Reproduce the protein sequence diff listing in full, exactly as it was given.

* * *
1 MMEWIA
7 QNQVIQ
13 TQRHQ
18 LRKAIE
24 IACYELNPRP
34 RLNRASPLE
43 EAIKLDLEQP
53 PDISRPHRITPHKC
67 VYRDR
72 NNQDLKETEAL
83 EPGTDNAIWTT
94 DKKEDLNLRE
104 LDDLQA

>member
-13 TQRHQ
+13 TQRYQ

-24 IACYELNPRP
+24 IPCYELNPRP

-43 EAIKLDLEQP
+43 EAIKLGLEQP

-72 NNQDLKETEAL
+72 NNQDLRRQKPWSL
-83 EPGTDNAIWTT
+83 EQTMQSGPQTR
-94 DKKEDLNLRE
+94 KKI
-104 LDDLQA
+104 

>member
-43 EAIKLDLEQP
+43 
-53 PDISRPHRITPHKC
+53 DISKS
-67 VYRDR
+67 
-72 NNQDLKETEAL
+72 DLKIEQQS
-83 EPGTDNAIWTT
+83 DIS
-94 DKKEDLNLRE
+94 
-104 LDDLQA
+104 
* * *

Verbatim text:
1 MMEWIA
7 QNQVIQ
13 TQRHQ
18 LRKAIE
24 IACYELNPRP
34 RLNRASPLE
43 EAIKLDLEQP
53 PDISRPHRITPHKC
67 VYRDR
72 NNQDLKETEAL
83 EPGTDNAIWTT
94 DKKEDLNLRE
104 LDDLQA

>member
-13 TQRHQ
+13 TQRYQ

-24 IACYELNPRP
+24 IPCYELNPRP

-43 EAIKLDLEQP
+43 EAIKLGLEQP

-72 NNQDLKETEAL
+72 NNQDLRRQKPWSL
-83 EPGTDNAIWTT
+83 EQTMQSGPQTR
-94 DKKEDLNLRE
+94 KKI
-104 LDDLQA
+104 

>member
-43 EAIKLDLEQP
+43 
-53 PDISRPHRITPHKC
+53 DISKS
-67 VYRDR
+67 
-72 NNQDLKETEAL
+72 DLKIEQQS
-83 EPGTDNAIWTT
+83 DIS
-94 DKKEDLNLRE
+94 
-104 LDDLQA
+104 